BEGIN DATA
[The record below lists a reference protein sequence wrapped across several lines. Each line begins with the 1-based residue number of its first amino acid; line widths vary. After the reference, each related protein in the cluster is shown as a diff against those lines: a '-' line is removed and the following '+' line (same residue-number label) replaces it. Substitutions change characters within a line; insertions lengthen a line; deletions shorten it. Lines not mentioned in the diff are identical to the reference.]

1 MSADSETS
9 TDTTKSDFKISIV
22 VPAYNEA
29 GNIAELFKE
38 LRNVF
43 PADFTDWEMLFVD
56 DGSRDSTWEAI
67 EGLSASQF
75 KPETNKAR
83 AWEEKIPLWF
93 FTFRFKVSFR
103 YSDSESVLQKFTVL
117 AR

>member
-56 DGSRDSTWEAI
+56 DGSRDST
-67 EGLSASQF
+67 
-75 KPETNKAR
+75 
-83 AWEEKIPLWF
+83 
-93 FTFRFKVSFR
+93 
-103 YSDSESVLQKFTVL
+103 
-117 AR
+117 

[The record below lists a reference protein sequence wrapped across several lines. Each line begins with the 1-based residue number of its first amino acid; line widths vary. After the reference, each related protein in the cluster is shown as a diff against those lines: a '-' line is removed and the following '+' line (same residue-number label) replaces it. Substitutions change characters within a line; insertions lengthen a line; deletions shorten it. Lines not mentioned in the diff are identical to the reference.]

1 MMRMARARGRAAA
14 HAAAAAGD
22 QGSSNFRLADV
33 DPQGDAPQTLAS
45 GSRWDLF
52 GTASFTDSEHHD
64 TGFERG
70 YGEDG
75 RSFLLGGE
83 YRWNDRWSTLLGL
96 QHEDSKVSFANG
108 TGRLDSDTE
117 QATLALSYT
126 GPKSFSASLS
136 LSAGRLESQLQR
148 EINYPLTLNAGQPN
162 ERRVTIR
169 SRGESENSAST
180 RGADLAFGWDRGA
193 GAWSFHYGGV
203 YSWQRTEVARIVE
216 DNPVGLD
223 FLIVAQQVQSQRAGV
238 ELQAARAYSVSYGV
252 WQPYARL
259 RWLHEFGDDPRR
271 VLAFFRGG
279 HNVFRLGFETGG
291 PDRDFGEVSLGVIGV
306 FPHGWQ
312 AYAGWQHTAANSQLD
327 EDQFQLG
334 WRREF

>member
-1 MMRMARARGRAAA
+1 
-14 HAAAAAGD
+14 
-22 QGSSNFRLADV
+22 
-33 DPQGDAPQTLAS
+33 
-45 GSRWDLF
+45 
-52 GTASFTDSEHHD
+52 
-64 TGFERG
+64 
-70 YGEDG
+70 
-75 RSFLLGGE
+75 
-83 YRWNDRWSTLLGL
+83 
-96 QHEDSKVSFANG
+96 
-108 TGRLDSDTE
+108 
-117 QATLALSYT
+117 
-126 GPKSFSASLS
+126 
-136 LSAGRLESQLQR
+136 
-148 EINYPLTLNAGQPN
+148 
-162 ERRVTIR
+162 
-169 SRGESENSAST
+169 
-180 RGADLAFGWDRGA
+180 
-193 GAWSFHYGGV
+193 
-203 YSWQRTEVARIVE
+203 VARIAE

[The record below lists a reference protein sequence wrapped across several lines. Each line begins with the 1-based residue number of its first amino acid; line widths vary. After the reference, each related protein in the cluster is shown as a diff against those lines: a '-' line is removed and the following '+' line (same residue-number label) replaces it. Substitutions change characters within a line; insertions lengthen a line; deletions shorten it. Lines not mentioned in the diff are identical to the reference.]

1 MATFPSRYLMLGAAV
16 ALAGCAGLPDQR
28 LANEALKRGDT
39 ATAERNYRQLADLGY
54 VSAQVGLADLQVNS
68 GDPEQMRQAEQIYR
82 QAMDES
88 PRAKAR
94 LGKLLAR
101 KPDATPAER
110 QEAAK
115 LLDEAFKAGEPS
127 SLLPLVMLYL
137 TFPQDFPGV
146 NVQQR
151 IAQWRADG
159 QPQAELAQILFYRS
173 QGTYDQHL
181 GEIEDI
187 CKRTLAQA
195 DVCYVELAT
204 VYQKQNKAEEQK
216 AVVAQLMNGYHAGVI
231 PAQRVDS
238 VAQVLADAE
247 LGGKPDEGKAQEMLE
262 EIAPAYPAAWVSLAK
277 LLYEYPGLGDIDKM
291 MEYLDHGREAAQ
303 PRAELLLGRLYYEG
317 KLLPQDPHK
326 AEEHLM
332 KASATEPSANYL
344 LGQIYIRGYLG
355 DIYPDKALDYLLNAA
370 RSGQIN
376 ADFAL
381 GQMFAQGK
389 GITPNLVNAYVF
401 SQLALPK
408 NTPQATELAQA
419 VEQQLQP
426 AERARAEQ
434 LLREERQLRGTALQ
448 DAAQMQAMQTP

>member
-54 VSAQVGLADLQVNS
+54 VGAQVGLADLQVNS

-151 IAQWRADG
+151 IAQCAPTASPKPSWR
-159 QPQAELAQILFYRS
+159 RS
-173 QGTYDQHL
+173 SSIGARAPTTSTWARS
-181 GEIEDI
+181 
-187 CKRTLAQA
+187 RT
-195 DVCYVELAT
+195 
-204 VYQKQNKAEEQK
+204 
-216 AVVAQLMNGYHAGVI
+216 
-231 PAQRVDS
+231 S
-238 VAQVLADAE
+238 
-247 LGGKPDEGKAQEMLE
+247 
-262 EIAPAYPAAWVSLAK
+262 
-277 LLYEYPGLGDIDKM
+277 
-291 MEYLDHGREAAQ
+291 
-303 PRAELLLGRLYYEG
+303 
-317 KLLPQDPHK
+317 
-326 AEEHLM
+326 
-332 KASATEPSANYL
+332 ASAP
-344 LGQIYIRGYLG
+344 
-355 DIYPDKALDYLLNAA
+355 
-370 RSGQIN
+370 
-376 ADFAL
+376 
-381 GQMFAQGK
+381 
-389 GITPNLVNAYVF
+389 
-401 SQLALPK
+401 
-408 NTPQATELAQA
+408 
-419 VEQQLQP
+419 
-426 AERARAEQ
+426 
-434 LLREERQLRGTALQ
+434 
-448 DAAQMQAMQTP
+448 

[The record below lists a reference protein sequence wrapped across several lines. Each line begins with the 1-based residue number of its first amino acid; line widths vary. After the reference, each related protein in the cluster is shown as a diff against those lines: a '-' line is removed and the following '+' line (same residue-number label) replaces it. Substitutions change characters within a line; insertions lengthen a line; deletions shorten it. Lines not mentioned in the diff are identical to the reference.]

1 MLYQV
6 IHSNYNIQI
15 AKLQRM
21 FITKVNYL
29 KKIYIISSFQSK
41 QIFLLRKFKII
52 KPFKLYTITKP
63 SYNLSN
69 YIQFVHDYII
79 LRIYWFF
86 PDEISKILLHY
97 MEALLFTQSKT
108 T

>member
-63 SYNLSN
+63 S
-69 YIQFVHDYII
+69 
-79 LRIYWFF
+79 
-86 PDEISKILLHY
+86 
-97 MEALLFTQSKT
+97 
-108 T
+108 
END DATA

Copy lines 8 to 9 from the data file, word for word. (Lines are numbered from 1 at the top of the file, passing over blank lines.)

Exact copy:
56 DGSRDSTWEAI
67 EGLSASQF